Throughout my 10 years at the helm of Leaderonomics, I've strongly believed that leadership and success are qualities that can be taught and nurtured, particularly in working with school children. As Heckman and Sir Tom Hunter advise, the earlier we develop crucial life skills in young people, the more likely they'll meet challenges head-on with feelings of self-confidence and enthusiasm.
In our schools, we need to create an environment that encourages children to learn by doing, to question, develop curiosity and experiment while being OK with making mistakes and experiencing setbacks. We can't expect our children to grow up with the mindset that they mustn't question teachers and the ideas they present, only to wonder why they're not innovative problem-solvers by the time they reach college.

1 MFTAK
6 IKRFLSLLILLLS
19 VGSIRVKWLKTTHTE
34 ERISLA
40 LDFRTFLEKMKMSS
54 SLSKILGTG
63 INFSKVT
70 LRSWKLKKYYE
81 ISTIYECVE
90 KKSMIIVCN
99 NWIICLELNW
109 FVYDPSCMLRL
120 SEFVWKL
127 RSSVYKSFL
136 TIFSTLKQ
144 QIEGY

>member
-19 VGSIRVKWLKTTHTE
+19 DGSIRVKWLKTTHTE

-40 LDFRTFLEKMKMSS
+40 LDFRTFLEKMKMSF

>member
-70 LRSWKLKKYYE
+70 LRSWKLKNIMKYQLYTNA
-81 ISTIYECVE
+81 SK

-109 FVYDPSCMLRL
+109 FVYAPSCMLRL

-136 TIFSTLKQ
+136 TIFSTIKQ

When it comes to business, leaders need to encourage their people to explore bold ideas, take action, and be less defensive at the thought of trying something new. Give people the space to be curious and to persevere, and soon a culture with emerge that's based on fostering conscientiousness and growth.
This is how we can go from the idea of building an innovative, forward-thinking nation to actually realising the reality of such a society and what we can achieve together.